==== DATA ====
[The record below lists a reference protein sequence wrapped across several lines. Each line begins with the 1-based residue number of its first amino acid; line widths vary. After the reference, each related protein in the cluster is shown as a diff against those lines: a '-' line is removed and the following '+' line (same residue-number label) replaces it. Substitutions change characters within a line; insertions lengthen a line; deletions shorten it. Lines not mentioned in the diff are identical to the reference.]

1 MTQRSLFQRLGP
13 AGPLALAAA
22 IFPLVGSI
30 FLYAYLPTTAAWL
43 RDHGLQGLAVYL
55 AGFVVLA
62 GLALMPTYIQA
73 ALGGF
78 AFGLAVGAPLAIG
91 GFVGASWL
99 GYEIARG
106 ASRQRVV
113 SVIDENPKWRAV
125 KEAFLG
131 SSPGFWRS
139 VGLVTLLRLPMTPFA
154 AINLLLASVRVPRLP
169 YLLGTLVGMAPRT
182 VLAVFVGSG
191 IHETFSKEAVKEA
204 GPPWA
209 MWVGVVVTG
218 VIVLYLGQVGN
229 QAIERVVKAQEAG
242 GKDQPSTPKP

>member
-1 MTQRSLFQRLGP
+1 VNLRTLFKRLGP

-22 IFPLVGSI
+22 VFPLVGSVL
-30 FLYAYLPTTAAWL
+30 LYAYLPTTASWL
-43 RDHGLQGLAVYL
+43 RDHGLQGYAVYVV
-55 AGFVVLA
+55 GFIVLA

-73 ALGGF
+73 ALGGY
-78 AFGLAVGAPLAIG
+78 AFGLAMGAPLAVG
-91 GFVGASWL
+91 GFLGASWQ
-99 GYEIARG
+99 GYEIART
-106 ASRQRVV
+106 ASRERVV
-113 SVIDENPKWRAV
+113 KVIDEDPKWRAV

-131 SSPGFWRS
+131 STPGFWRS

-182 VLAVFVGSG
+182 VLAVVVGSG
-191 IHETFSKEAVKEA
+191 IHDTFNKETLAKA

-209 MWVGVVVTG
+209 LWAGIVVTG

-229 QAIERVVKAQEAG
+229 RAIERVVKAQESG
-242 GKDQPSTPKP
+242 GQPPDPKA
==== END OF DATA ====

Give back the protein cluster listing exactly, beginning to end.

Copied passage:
[The record below lists a reference protein sequence wrapped across several lines. Each line begins with the 1-based residue number of its first amino acid; line widths vary. After the reference, each related protein in the cluster is shown as a diff against those lines: a '-' line is removed and the following '+' line (same residue-number label) replaces it. Substitutions change characters within a line; insertions lengthen a line; deletions shorten it. Lines not mentioned in the diff are identical to the reference.]

1 MTQRSLFQRLGP
13 AGPLALAAA
22 IFPLVGSI
30 FLYAYLPTTAAWL
43 RDHGLQGLAVYL
55 AGFVVLA
62 GLALMPTYIQA
73 ALGGF
78 AFGLAVGAPLAIG
91 GFVGASWL
99 GYEIARG
106 ASRQRVV
113 SVIDENPKWRAV
125 KEAFLG
131 SSPGFWRS
139 VGLVTLLRLPMTPFA
154 AINLLLASVRVPRLP
169 YLLGTLVGMAPRT
182 VLAVFVGSG
191 IHETFSKEAVKEA
204 GPPWA
209 MWVGVVVTG
218 VIVLYLGQVGN
229 QAIERVVKAQEAG
242 GKDQPSTPKP

>member
-1 MTQRSLFQRLGP
+1 VNLRTLFKRLGP

-22 IFPLVGSI
+22 VFPLVGSVL
-30 FLYAYLPTTAAWL
+30 LYAYLPTTASWL
-43 RDHGLQGLAVYL
+43 RDHGLQGYAVYVV
-55 AGFVVLA
+55 GFIVLA

-73 ALGGF
+73 ALGGY
-78 AFGLAVGAPLAIG
+78 AFGLAMGAPLAVG
-91 GFVGASWL
+91 GFLGASWQ
-99 GYEIARG
+99 GYEIART
-106 ASRQRVV
+106 ASRERVV
-113 SVIDENPKWRAV
+113 KVIDEDPKWRAV

-131 SSPGFWRS
+131 STPGFWRS

-182 VLAVFVGSG
+182 VLAVVVGSG
-191 IHETFSKEAVKEA
+191 IHDTFNKETLAKA

-209 MWVGVVVTG
+209 LWAGIVVTG

-229 QAIERVVKAQEAG
+229 RAIERVVKAQESG
-242 GKDQPSTPKP
+242 GQPPDPKA